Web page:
Journal Article

In-Situ Measurement and Numerical Solution of Main Journal Bearing Lubrication in Actual Engine Environment

A simple method is frequently used to calculate a reciprocating engine’s bearing load from the measured cylinder pressure. However, it has become apparent that engine downsizing and weight reduction cannot be achieved easily if an engine is designed based on the simple method. Because of this, an actual load on a bearing was measured, and the measured load values were compared with a bearing load distribution calculated from cylinder pressure. As a result, it was found that some of actual loads were about half of the calculated ones at certain crank angles. The connecting rod’s elastic deformation was focused on as a factor behind such differences, and the rod’s deformation due to the engine’s explosion load was studied. As a result, it was found that the rod part of the engine’s connecting rod was bent by 0.2 mm and became doglegged. Additional investigation regarding these findings would allow further engine downsizing.
Technical Paper

Effect of Surface Irregularities of Piston Ring and Sleeve Materials in High-Speed Reciprocating Test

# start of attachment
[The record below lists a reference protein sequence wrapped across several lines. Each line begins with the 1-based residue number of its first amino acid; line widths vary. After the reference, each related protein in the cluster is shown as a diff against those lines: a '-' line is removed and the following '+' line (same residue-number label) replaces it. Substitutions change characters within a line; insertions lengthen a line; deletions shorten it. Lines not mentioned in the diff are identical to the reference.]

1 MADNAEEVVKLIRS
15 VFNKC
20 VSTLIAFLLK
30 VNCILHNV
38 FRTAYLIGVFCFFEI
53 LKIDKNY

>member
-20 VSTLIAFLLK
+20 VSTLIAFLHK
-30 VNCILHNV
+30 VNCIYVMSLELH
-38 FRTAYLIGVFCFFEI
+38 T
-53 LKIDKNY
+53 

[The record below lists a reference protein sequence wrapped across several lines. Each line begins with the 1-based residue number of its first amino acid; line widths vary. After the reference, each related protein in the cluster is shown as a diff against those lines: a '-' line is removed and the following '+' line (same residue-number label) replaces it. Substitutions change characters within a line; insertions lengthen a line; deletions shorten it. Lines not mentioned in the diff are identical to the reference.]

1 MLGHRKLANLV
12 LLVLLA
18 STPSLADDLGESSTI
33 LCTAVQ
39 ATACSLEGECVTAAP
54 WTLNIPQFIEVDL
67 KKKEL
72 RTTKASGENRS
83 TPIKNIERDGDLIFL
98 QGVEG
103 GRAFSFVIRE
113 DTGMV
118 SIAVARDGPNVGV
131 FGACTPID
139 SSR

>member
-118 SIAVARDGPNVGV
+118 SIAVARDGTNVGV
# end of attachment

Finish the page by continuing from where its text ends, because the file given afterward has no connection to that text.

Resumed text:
The reciprocating frictional test is a common approach for screening the materials of the piston and sleeve of an automobile engine. The frictional speed of this test is, however, limited mainly by the vibration of test apparatus due to the absence of damping factors in engines. Considering that the frictional velocity between the piston and sleeve reaches around 20 m/s, common test conditions at less than 2 m/s are not sufficient to understand the real phenomena at a frictional interface. We therefore developed a high-speed reciprocating test apparatus that can operate at a much higher speed range and examined two materials used for piston rings and sleeves. For the piston ring material, nitrided SUS440C was used. Plates were made of centrifugal cast iron FC250 or cast aluminum AC2B, which were coated with Nikasil. The experimental results showed that the lubrication regimes of the two plate materials were different even at the same reciprocating speeds.